Hafez Ghaderi; Hojjat Darabi
During Neolithic time, increasing knowledge and various interactions paved the ground for the new experiments and products as well as spread of commodities and different ideas. Across ...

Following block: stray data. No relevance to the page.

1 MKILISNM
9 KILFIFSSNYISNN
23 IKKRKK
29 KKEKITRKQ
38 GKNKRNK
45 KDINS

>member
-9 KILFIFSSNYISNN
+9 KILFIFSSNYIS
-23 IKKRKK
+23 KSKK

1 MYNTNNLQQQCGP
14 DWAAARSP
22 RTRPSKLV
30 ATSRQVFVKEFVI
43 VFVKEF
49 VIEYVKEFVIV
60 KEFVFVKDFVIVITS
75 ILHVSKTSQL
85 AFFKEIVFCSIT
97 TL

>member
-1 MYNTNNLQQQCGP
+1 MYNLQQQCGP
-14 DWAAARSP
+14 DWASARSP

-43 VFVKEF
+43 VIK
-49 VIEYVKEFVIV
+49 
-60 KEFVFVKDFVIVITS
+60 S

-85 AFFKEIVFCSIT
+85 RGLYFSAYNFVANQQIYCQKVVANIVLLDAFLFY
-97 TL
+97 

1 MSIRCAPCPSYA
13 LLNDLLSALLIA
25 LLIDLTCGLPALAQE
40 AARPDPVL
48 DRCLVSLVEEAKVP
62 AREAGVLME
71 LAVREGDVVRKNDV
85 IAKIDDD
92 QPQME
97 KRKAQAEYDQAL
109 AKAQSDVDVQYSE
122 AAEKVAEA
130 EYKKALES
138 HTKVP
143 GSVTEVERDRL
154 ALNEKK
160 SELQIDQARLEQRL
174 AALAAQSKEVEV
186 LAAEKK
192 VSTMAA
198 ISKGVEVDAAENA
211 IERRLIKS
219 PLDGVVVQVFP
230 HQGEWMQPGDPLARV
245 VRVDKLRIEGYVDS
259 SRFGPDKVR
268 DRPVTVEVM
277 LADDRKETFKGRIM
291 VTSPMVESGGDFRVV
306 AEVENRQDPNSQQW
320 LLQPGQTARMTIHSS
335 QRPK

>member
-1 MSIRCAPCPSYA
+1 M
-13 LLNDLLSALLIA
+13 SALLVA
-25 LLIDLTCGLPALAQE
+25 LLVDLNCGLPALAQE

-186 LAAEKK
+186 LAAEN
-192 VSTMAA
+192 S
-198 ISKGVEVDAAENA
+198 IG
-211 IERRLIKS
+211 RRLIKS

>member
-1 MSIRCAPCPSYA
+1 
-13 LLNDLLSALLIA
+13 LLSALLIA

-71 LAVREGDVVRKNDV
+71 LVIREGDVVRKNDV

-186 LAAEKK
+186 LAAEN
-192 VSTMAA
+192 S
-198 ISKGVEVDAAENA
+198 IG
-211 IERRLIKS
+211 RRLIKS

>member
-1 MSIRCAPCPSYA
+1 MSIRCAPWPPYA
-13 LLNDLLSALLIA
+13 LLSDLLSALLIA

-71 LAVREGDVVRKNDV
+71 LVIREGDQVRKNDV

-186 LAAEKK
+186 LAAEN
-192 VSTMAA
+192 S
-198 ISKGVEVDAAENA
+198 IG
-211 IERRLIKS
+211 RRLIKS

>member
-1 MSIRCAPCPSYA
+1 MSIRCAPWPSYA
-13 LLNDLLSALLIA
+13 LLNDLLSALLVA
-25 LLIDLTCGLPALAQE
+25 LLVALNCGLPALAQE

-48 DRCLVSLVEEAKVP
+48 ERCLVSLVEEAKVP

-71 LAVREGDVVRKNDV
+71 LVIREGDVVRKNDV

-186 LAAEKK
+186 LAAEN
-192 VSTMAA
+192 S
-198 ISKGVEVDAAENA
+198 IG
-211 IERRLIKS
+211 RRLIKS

During Neolithic time, increasing knowledge and various interactions paved the ground for the new experiments and products as well as spread of commodities and different ideas. Across the Near East, Neolithic archaeology has mostly focused on the beginning of domestication and sedentary life. Intensive interaction and exchange between societies, however, is amongst outcomes of Neolithization process that resulted in diffusion of some materials such as obsidian. To date, most of the researchers have taken the issue of long-distance contact in the light of geographical diffusion of obsidian, while various materials and commodities were exchanged via wide networks. In this regard, objects made of seashells are of particular importance. As a result of recent excavation at Ali Kosh, a great number of different beads of shell and stone was found...along with seated burials dated to the second half of the 8th millennium BC. Tiny disc-shaped samples constitute the most common beads in the assemblage. They were previously known as stone beads. However, our recent examination shows that they are mostly made of a kind of bivalve sea shell known as Spondylus sp. It seems that such beads were produced on the Pesian Gulf shores, as the closest habitat of the shell, and then were transported or exchanged as finished goods. As evidenced by the recent stratigraphy and human isotopic analysis inhabitants of Ali Kosh had a high level of mobility. This highlights the role of interaction and exchange networks through which beads were diffused across lowlands of southwestern Iran. Accordingly, the site yielded remains of 18 levels indicating subsequent short-term occupations. Furthermore, as by the isotopic analysis, some of the buried individuals seem to have emigrated from shorelines to the site. This highlights the role of interaction and exchange networks through which beads were diffused across lowlands of southwestern Iran. Prevalence of shell beads at Ali Kosh reminds us that obsidian was not the only main exchanged material in the early Neolithic. The main focus of the present article is investigation of production and origin of oyster beads from the pre-pottery Neolithic levels at Ali Kosh, Deh Luran Plain